A new garment fabric that “allows users to control electronic devices through clothing” was developed by a group of researchers at Purdue University.
The same researchers underline the importance of this study as it is the first time that an efficient technique is shown to create a self-feeding fabric that can contain sensors or even displays using simple embroideries without resorting to the expensive processes that are necessary today to insert electronics or sensors of any kind in clothes, as reported by Ramses Martinez, professor at Purdue and one of the authors of the study which appeared in Advanced Functional Materials.
The fabrics created by Purdue scientists can in fact be resistant to water, and therefore to rain, and can be antibacterial as well as breathable but at the same time they can collect energy from the user himself to feed the electronics embedded in the fabric.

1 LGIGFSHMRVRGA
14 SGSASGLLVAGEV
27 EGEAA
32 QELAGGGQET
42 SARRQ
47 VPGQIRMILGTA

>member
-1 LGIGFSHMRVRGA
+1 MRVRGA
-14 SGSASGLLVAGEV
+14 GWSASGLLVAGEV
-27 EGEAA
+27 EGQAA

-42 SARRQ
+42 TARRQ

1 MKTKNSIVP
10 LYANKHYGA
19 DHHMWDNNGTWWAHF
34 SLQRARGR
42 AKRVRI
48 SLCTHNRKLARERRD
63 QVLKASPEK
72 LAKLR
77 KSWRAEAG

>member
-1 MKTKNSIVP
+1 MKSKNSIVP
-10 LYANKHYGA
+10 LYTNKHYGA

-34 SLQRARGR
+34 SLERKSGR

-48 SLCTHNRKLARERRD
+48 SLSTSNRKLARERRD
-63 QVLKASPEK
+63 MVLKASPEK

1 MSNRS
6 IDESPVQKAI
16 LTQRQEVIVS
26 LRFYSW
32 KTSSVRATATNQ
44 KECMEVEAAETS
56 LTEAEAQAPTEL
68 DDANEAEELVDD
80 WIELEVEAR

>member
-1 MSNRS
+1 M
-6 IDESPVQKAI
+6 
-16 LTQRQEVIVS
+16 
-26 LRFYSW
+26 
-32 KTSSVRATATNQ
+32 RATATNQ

The technology is based on the omniphobic triboelectric nanogenerators (RF-TENG) thanks to which it was possible to incorporate tiny electronic components into the garment.
“It’s like having a wearable remote control that also keeps odors, rain, stains and bacteria away from the user,” the researchers report.
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